Minister for Agriculture, Food and the Marine Dara Calleary is being called on to ensure that the level of funding allocated to the most recent tranche of the Targeted Agricultural Modernisation Scheme (TAMS) is in line with the extension.

The last tranche was run for five months, which was an extension of two months on the typical length of a TAMS tranche. This extension was put in place due to the disruption caused by Covid-19.

As a result, there was a significant increase in the number of applications for that tranche, which closed on June 5.

The Irish Creamery Milk Suppliers’ Association (ICMSA) has said that an “appropriate increase” in the funding is required to take account of the two-month extension.

“The point is that this tranche will need funding proportionate to the extended period and this looks like being one of the first decisions that will have to be made by Minister Calleary,” said Denis Drennan, chairperson of the ICMSA’s Farm Services and Rural Affairs Committee.

“We expect an application of common sense that will see more money being allocated to this tranche and, in the context of Covid-19, it would provide a welcome boost to economic activity in rural areas,” he added.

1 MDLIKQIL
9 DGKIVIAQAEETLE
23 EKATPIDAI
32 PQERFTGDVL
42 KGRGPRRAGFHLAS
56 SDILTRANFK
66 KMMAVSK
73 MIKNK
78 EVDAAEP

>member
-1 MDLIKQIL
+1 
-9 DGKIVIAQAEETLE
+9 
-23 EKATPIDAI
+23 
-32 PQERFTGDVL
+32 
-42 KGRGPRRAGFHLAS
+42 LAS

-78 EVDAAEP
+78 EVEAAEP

Drennan concluded: “Many farmers are ready to proceed with their investment and it is essential that an early decision is made on this matter and approvals issued before the end of July.”

EID for cattle

In other ICMSA relates news, the association said earlier today, Friday, July 17, that farmers alone cannot bear the cost of any initiative for electronic identification (EID) of cattle.

The statement came after it was confirmed that the department is looking into the possibility of implementing EID tagging for cattle.

Lorcan McCabe, the deputy president of ICMSA, argued that, since the benefits of EID tagging extend “well beyond the farmgate” – including to livestock marts, meat processors and the department itself – the cost cannot be placed exclusively on farmers.